Learning moral values: Another's desire to punish enhances one's own punitive behavior

Oriel FeldmanHall, A. Ross Otto, Elizabeth A. Phelps

Research output: Contribution to journalArticlepeer-review

Abstract

There is little consensus about how moral values are learned. Using a novel social learning task, we examine whether vicarious learning impacts moral values-specifically fairness preferences- during decisions to restore justice. In both laboratory and Internet-based experimental settings, we employ a dyadic justice game where participants receive unfair splits of money from another player and respond resoundingly to the fairness violations by exhibiting robust nonpunitive, compensatory behavior (baseline behavior). In a subsequent learning phase, participants are tasked with responding to fairness violations on behalf of another participant (a receiver) and are given explicit trial-by-trial feedback about the receiver's fairness preferences (e.g., whether they prefer punishment as a means of restoring justice). This allows participants to update their decisions in accordance with the receiver's feedback (learning behavior). In a final test phase, participants again directly experience fairness violations. After learning about a receiver who prefers highly punitive measures, participants significantly enhance their own endorsement of punishment during the test phase compared with baseline. Computational learning models illustrate the acquisition of these moral values is governed by a reinforcement mechanism, revealing it takes as little as being exposed to the preferences of a single individual to shift one's own desire for punishment when responding to fairness violations. Together this suggests that even in the absence of explicit social pressure, fairness preferences are highly labile.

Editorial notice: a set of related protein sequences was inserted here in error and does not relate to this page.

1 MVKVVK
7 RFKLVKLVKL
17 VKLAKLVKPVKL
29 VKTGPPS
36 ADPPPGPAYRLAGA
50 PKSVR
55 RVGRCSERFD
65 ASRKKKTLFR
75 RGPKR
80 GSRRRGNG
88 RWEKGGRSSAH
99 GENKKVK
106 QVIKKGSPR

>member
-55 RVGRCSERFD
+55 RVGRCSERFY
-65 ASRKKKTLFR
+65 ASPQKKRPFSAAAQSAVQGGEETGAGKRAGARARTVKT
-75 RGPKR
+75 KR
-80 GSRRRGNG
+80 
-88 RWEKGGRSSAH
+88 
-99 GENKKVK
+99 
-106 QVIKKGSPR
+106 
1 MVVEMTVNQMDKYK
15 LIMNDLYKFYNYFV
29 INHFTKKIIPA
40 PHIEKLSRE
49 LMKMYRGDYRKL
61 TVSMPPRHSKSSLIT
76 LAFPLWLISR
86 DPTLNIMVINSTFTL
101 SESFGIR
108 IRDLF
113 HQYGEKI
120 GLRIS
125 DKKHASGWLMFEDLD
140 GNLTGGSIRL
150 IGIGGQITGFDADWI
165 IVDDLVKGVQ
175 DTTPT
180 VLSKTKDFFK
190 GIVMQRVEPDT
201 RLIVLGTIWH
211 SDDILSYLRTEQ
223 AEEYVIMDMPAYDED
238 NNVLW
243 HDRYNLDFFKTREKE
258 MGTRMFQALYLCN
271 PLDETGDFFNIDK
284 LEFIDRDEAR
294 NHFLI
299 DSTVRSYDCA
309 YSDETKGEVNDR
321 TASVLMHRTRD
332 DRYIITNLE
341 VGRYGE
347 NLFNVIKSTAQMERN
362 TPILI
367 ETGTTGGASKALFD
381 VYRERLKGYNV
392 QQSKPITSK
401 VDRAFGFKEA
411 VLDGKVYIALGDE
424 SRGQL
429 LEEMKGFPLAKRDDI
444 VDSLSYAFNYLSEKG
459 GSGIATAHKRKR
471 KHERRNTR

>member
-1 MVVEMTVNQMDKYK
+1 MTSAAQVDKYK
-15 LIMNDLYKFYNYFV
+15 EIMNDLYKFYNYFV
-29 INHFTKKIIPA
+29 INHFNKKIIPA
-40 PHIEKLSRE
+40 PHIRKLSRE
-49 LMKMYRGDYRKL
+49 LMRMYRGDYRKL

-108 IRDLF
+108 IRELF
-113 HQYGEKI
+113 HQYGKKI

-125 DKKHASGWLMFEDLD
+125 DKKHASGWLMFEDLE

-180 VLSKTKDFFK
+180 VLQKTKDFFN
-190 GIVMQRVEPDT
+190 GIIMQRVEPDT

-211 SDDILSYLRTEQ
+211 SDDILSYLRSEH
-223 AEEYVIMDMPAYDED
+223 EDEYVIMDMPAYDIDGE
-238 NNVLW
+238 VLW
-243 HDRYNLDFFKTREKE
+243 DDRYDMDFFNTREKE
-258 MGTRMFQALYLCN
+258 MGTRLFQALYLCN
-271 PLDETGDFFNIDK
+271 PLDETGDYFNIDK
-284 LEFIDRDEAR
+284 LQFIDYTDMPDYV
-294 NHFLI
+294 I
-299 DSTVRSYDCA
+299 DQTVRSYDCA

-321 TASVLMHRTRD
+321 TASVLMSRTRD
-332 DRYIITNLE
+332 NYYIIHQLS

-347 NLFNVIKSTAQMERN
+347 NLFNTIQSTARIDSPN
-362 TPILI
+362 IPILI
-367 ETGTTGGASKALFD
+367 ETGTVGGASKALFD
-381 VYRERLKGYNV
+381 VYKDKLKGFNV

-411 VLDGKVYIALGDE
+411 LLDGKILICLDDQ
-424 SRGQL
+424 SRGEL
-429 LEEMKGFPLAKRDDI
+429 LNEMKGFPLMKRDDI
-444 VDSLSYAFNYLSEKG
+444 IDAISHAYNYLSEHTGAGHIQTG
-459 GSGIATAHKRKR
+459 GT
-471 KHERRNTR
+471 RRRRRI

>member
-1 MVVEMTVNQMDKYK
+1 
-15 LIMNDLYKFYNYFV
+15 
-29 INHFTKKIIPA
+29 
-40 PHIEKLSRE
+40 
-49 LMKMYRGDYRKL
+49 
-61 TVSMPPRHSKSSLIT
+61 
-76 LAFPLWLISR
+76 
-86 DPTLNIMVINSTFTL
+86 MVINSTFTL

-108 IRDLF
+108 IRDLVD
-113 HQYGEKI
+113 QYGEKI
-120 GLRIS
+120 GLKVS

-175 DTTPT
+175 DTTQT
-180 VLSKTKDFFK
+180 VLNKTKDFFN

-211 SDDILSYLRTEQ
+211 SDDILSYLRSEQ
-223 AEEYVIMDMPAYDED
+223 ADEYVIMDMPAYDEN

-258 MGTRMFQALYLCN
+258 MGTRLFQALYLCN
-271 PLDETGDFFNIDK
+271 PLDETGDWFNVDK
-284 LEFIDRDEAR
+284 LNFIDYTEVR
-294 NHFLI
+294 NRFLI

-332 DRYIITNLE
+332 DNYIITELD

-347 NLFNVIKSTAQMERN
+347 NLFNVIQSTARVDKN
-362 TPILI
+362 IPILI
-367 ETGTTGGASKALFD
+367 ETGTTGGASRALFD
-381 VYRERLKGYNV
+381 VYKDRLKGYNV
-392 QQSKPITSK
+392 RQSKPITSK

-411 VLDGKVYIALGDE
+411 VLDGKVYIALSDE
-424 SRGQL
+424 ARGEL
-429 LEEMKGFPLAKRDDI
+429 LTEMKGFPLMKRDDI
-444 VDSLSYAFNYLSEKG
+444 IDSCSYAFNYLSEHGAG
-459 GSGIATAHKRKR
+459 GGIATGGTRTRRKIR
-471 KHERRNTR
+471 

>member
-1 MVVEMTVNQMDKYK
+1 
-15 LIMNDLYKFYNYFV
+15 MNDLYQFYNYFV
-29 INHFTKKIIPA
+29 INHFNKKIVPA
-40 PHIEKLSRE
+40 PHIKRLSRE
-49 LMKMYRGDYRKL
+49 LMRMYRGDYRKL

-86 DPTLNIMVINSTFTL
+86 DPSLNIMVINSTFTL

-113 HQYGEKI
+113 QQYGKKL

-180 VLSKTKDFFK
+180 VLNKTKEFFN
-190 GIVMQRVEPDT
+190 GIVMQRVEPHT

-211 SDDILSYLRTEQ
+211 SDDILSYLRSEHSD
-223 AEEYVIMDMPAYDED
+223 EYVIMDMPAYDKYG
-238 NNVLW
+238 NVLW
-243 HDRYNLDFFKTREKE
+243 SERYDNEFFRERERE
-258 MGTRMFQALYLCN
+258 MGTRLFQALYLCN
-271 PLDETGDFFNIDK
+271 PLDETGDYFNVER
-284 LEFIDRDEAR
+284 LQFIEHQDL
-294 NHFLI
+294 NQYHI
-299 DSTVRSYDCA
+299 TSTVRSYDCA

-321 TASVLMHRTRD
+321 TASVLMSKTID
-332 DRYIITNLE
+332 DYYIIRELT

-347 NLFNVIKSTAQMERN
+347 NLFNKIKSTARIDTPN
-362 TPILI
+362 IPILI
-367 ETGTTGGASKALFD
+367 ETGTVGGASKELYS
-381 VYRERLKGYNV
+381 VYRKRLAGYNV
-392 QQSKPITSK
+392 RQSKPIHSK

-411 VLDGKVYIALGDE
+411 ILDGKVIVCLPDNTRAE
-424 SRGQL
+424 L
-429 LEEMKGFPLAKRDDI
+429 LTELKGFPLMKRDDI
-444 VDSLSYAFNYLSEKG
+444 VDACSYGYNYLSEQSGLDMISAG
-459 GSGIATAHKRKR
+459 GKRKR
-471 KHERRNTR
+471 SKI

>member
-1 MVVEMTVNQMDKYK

Original languageEnglish (US)
Pages (from-to)1211-1224
Number of pages14
JournalJournal of Experimental Psychology: General
Volume147
Issue number8
DOIs
StatePublished - Aug 2018

Keywords

  • Conformity
  • Learning
  • Moral preferences
  • Punishment
  • Social norms

ASJC Scopus subject areas

  • Experimental and Cognitive Psychology
  • Psychology(all)
  • Developmental Neuroscience

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